My reaction to the article on the Impact100 ("Ladies Who Launch," Oct. 29) was bittersweet. Comfort at the humble efforts of some to still gently till human soil, and sadness that it's fallen to everyday people to help do what our government could be doing. But with the passage of Proposition 47, there will be a large contingent of people in need of smooth transition into society that government-funded services likely won't be able to handle immediately. As a recovering "chronic bonehead," as a sponsor once called me, grace never went unnoticed. I am most grateful to those that have given me a chance at transitioning back into society. I ask anyone that this Proposition 47 exodus may concern—employers, donors, anyone: consider the acceptance and grace you can show those who may come to need it in the immediate future.
Your articles on nonprofits (Oct. 29) are very timely in November, the month of Thanksgiving, and a good time to do some good, feel good about ourselves, and even get a tax deduction, although they always seem of questionable value in reducing our tax bills.
About 30 years ago, I decided to donate to the St. Anthony's dining room, thinking I may someday need a meal. At my job at that time for a giant engineering company in San Francisco, we each got a brochure for a giant charity umbrella organization that claimed to distribute the donations to several hundred or thousand smaller organizations.
The brochure said I could even select where I wanted to donate, and they would give 62 percent of my donation to that charity. I am an engineer by education and occupation, and so I was pretty good at math. Sixty percent to my charity of choice leaves a lot of my donation going somewhere else. That missing 38 percent changed my way of giving donations.
Are there really 1,500 nonprofits in Marin County? Are there 1.5 million nonprofits in the United States?
Where is this money going? Every nonprofit has a CEO and a CPA and a board of directors getting a cash draw. As one of the interviewees in the story noted, "Where's the public benefit?"
If I gave money to a nonprofit museum group and went to a website for a nonprofit radio station, and the radio station says it is partners with the museum nonprofit, I'm wondering whether this is like Abbott and Costello at the fair, moving the lemon under a coconut shell. Is my donation going to the museum or the radio station?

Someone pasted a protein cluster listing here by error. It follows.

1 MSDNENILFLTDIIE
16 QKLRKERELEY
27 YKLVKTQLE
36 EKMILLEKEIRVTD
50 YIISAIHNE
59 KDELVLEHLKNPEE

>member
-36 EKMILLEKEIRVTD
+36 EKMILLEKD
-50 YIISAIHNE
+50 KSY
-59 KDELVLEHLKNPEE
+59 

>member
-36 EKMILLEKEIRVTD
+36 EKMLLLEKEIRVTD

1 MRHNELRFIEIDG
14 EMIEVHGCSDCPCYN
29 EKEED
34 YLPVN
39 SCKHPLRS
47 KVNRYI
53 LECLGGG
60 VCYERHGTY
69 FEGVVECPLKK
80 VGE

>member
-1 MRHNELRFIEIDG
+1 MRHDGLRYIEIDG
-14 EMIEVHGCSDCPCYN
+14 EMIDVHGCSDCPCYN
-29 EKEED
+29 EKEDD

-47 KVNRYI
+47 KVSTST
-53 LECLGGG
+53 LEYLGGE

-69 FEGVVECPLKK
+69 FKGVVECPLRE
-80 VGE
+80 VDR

Who's getting these grants? How many "save the wildlife" nonprofits do we need? What exactly are they using the money for? Are we really saving salmon or birds or whales? Or just building monuments to the idea of saving salmon and birds and whales?
The nonprofit industry tells us where to send our money and makes sure we get monthly reminders to send more, but they never exactly tell us how our money actually serves any practical purpose besides sending experts to meetings.
I am disturbed by the objectification and stereotyping portrayed by your cover photo ("Ready to Rumble," Nov. 5). I don't remember a cover with someone African American on it before and then—pow!—there's this one! Please put a lot of thought into the impact created by portraying images of black people here in Sonoma County, where the black population is small but growing. What kind of community are we presenting to all of the people who live here? Perhaps your staff and editorial department needs some diversity-awareness training to increase your sensitivity and awareness of how to present images of black people in the media.
"Asset forfeiture purposes" (Debriefer, Oct. 23) is just another way for law officers to take what you have and keep it even with no charges being filed. This is happening to more and more people, and it should be stopped. Whatever happened to innocent until proven guilty?
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